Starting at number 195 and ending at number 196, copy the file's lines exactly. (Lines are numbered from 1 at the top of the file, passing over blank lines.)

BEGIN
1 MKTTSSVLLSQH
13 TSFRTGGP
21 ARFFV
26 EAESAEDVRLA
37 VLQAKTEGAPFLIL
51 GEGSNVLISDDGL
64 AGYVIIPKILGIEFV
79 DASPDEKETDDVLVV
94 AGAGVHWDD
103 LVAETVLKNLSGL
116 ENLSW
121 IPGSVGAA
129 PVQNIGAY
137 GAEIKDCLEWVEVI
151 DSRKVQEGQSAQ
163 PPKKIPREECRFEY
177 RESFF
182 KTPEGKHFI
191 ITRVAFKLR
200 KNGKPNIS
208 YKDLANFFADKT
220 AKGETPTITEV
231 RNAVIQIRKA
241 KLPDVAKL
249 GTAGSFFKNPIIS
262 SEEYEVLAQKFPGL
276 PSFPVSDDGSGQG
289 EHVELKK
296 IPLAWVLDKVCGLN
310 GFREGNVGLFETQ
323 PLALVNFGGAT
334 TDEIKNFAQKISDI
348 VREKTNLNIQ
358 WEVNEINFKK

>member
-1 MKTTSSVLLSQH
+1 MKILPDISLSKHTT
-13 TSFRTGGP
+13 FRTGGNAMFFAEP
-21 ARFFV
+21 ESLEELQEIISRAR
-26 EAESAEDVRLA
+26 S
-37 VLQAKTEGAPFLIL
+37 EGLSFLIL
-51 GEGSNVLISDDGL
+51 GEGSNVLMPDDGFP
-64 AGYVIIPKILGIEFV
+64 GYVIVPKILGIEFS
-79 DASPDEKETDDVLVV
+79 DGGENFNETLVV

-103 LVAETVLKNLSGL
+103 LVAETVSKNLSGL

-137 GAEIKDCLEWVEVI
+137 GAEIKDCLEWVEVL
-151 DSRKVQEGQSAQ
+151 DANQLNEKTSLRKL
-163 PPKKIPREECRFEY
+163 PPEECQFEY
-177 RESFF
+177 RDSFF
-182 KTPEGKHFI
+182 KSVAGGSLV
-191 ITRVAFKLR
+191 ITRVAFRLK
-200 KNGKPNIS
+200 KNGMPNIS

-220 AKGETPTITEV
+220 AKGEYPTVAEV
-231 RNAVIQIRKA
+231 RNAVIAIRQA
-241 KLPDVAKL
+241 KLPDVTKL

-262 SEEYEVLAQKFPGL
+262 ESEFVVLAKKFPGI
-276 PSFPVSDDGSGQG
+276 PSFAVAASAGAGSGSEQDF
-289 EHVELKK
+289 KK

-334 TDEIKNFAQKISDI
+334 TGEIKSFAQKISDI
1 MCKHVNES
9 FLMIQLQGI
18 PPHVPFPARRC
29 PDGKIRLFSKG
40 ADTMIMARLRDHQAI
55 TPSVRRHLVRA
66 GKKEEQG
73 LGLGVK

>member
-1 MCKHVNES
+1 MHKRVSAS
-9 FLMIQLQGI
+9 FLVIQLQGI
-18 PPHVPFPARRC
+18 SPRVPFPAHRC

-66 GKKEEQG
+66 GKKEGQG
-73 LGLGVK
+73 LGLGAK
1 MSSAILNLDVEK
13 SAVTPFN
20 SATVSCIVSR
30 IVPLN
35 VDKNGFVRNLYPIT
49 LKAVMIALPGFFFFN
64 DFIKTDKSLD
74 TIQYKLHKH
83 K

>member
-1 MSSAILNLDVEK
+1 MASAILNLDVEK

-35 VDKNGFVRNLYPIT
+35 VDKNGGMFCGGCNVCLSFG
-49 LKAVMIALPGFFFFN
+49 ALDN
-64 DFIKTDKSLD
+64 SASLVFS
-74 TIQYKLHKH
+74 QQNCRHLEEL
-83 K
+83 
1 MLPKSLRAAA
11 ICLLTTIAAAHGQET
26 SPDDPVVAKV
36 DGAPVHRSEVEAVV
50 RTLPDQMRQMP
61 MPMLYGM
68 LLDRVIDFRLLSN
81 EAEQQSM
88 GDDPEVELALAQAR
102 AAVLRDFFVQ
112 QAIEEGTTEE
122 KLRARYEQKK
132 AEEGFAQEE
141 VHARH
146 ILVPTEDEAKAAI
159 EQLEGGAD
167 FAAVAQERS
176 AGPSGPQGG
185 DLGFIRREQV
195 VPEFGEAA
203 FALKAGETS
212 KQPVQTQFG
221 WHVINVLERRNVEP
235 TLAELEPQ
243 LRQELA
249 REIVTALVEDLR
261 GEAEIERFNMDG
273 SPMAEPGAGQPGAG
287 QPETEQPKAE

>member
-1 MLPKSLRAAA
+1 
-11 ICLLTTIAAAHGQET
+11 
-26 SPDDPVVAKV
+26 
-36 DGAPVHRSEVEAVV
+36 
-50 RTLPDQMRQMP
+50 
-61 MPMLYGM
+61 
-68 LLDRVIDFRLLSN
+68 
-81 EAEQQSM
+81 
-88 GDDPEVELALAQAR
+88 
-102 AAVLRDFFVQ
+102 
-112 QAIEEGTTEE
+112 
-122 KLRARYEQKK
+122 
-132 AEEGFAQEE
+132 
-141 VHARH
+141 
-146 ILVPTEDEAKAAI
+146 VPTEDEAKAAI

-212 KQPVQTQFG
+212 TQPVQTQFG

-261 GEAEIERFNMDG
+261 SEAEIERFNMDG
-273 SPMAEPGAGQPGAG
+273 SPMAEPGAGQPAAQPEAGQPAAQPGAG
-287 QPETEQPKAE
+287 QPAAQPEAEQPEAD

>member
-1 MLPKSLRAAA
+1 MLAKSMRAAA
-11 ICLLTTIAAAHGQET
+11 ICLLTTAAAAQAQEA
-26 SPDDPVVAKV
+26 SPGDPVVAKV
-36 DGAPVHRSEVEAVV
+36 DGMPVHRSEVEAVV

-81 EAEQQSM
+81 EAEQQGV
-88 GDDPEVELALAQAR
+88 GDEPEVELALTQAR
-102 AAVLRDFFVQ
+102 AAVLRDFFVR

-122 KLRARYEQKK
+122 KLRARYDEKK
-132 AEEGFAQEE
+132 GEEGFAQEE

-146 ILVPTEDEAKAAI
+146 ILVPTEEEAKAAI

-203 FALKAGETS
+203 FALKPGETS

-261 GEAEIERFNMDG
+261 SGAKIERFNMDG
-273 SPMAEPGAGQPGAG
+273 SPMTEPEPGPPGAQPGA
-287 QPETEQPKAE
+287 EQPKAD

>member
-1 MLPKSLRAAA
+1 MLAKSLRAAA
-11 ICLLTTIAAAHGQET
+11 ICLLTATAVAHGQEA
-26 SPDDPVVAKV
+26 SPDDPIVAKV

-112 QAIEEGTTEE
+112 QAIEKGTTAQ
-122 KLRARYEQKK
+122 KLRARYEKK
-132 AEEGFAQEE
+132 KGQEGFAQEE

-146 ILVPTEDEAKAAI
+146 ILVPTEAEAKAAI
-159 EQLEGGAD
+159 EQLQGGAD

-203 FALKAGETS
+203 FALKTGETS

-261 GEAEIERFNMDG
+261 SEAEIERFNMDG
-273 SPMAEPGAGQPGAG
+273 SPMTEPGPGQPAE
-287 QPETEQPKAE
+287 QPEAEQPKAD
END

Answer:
+11 ICLLTTAAAAQAQEA
-26 SPDDPVVAKV